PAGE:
AAHA joins other veterinary leaders in call for strong licensure requirements
When it’s all about quality of care, everyone’s on board.
The American Veterinary Medical Association (AVMA), American Association of Veterinary State Boards (AAVSB), Association of American Veterinary Medical Colleges (AAVMC), and National Association of Veterinary Technicians in America (NAVTA) on Thursday released a joint statement of support for licensing requirements.
Together, these groups are working to standardize and improve licensure standards for veterinarians and veterinary technicians.
Licensing of veterinarians and veterinary technicians is vital to protecting the health, safety, and wellbeing of the public and of animal patients. For instance, licensure ensures veterinary professionals meet a necessary level of competence through recognized educational programs and successful completion of an examination.
Additionally, licensure ensures that veterinarians are properly trained to comply with state regulations on controlled substances such as opioids.
“Veterinarians take care of our pets, protect our food supply, defend against bioterrorism, and prevent diseases that threaten public health,” said AVMA President John H. de Jong, DVM. “It’s important we ensure that each member of the veterinary profession, including veterinary technicians, is armed with the necessary knowledge to do these jobs effectively. Strong licensing standards help us do that.”
AAVMC Chief Executive Officer Andrew T. Maccabe, DVM, JD, MPH, concurs.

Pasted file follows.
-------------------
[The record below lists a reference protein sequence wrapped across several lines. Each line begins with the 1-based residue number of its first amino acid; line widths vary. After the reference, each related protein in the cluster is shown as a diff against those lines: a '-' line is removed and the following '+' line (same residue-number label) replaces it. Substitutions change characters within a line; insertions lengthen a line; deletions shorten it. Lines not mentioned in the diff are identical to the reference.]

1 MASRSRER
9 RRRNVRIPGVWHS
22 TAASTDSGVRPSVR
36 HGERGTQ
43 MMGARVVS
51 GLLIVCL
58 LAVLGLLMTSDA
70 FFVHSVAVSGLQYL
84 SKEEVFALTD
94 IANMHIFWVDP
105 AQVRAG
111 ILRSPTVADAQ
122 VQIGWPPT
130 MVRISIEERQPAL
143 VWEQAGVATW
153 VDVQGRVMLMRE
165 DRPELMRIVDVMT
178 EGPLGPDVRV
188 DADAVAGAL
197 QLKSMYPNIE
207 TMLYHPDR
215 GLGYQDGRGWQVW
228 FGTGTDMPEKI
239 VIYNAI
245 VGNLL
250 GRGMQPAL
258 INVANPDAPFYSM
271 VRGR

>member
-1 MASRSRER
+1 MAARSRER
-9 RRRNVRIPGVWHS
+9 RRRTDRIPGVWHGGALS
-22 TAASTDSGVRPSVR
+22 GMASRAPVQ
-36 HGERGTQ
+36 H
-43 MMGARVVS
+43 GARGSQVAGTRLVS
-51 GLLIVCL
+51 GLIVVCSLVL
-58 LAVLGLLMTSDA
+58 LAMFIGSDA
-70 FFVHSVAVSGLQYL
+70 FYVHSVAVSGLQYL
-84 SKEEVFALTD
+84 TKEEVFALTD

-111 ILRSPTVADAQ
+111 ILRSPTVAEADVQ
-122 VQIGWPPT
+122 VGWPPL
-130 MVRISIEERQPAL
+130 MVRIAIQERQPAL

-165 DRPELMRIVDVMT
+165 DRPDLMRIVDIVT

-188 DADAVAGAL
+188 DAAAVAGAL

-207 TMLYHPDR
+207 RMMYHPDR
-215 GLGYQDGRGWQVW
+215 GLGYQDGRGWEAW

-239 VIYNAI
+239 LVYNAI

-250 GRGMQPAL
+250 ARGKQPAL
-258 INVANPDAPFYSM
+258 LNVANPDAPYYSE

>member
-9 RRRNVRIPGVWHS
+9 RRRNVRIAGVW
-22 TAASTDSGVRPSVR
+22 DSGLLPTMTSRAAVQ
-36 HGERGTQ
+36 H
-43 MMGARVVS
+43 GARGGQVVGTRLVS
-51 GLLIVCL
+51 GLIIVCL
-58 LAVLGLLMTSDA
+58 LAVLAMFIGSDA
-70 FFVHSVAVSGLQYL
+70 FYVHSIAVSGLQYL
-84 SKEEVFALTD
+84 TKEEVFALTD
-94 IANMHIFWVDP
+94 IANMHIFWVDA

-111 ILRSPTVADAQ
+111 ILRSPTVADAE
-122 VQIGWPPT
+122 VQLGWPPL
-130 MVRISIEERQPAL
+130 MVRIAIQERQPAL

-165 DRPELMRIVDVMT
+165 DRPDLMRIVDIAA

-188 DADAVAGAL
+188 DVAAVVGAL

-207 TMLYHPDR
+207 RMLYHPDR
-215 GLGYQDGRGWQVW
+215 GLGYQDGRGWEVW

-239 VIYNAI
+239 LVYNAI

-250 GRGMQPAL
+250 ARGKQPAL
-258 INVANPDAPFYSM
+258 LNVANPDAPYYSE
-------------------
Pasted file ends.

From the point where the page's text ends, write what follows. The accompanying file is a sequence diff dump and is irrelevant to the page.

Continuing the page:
“Professional licensure goes to the heart of protecting the health and wellbeing of people and animals,” said Maccabe. “It also affects the future development and sustainability of the veterinary medical profession. We appreciate this opportunity to align with our colleagues at the AVMA, the AAVSB, and NAVTA, and make this very important statement to the public.”
As part of the profession’s collective efforts to improve licensing, the AAVSB is studying ways to promote uniformity and standardization in licensure—including the development of the Veterinary Application for Uniform Licensure Transfer (VAULT) program, which provides a centralized process for veterinary regulatory boards to obtain a verified record of a veterinarian’s or veterinary technician’s credentials.
“The AAVSB conceived and launched the VAULT program for its member regulatory boards to simplify and streamline the process for licensees and potential licensees in the interest of public protection,” said AAVSB President Mark Olson, DVM. “Modernizing the mobility process for veterinarians and veterinary technicians ensures that the public has access to highly qualified professionals.”
Additionally, NAVTA is collaborating with state veterinary technician associations to standardize veterinary technician credentials to support mobility and license portability.
“Veterinary practices realize their full potential through the team approach, which includes veterinary technicians and veterinary nurses,” said NAVTA President Kara M. Burns, MS, MEd, LVT, VTS, VTS-H. “It is important that pet owners understand that educated and licensed personnel are caring for their pets. Licensing of members in our profession ensures qualified individuals capable of the appropriate judgment in promoting better patient care, public health, and pet owner protection, are available to answer the call.”
AAHA throws their full weight behind the groups’ efforts.
AAHA Chief Executive Officer Michael Cavanaugh, DVM, DABVP (Emeritus), said “We are passionate about elevating the care our patients receive. Licensing of veterinarians and veterinary technicians ensures veterinary professionals remain competent to deliver excellent veterinary care. AAHA supports these efforts to standardize and improve licensing requirements in our profession.”
Together, these efforts will help protect the public from individuals who may fail to follow veterinary regulations or ethics in a way that endangers public health or animal patients.
Photo Credit: © iStock/zoranm